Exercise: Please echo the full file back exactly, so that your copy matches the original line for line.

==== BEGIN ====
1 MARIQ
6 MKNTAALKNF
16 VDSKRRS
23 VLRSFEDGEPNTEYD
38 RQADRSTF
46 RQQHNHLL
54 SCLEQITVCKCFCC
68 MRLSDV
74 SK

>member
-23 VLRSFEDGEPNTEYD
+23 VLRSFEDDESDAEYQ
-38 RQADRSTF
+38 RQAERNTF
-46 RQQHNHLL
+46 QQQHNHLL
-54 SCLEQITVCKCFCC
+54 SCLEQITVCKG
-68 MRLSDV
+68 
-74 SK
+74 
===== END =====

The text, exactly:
1 MARIQ
6 MKNTAALKNF
16 VDSKRRS
23 VLRSFEDGEPNTEYD
38 RQADRSTF
46 RQQHNHLL
54 SCLEQITVCKCFCC
68 MRLSDV
74 SK

>member
-23 VLRSFEDGEPNTEYD
+23 VLRSFEDDESDAEYQ
-38 RQADRSTF
+38 RQAERNTF
-46 RQQHNHLL
+46 QQQHNHLL
-54 SCLEQITVCKCFCC
+54 SCLEQITVCKG
-68 MRLSDV
+68 
-74 SK
+74 